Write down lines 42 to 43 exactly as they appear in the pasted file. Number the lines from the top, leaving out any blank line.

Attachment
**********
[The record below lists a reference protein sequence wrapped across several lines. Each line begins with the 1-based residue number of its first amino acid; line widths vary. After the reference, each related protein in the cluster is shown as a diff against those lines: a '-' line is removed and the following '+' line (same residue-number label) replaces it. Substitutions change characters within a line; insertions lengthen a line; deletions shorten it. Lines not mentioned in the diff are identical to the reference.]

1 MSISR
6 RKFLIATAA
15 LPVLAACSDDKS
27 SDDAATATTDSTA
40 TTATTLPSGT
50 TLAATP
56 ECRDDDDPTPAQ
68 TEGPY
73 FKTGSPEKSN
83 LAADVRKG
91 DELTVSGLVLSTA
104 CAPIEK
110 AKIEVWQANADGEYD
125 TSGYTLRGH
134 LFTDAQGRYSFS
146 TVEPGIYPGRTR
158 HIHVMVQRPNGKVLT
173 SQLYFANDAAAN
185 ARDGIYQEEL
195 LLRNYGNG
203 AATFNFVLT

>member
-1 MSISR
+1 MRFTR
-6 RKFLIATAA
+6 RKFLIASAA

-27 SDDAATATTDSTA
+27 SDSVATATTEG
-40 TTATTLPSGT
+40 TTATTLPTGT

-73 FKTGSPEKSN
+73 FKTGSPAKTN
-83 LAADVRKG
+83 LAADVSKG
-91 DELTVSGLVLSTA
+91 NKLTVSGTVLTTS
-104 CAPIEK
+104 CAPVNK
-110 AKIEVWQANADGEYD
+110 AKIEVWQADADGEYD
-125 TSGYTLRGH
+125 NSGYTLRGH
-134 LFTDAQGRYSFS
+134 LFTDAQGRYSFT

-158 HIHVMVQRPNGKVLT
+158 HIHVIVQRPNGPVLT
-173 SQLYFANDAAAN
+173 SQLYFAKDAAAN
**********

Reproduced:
-125 TSGYTLRGH
+125 NSGYTLRGH